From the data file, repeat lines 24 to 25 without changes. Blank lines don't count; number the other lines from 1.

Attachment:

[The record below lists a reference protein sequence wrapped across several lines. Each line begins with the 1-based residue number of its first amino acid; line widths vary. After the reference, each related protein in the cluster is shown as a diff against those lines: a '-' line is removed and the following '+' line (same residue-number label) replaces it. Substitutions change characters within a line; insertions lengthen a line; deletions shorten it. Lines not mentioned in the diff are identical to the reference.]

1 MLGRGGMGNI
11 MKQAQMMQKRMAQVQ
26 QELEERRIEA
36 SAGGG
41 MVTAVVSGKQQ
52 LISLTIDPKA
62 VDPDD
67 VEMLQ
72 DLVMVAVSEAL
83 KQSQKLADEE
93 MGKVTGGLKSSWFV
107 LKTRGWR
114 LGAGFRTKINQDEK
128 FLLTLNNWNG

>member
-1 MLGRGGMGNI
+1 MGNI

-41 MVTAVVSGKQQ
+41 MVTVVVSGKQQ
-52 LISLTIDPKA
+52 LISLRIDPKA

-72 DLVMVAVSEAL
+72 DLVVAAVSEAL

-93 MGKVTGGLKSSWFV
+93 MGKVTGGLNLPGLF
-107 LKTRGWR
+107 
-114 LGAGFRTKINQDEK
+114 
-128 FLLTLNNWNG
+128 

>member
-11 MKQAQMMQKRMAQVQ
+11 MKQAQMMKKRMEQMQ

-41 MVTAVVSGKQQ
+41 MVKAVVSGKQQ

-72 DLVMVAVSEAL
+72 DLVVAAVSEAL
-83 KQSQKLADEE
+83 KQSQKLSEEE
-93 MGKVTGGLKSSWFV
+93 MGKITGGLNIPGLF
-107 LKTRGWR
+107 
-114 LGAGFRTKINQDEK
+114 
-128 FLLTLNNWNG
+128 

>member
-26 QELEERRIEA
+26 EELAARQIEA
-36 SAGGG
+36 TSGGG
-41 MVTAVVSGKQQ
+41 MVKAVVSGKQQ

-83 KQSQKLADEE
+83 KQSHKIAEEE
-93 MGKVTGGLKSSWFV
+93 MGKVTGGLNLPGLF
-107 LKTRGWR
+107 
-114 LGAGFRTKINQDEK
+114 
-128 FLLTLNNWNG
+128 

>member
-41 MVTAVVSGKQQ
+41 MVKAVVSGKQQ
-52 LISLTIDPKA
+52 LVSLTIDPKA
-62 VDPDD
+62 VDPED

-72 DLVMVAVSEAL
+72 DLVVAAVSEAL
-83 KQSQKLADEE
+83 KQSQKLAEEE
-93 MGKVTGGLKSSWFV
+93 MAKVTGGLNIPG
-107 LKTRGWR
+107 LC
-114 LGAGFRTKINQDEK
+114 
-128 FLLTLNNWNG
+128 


+72 DLVVAAVSEAL

-93 MGKVTGGLKSSWFV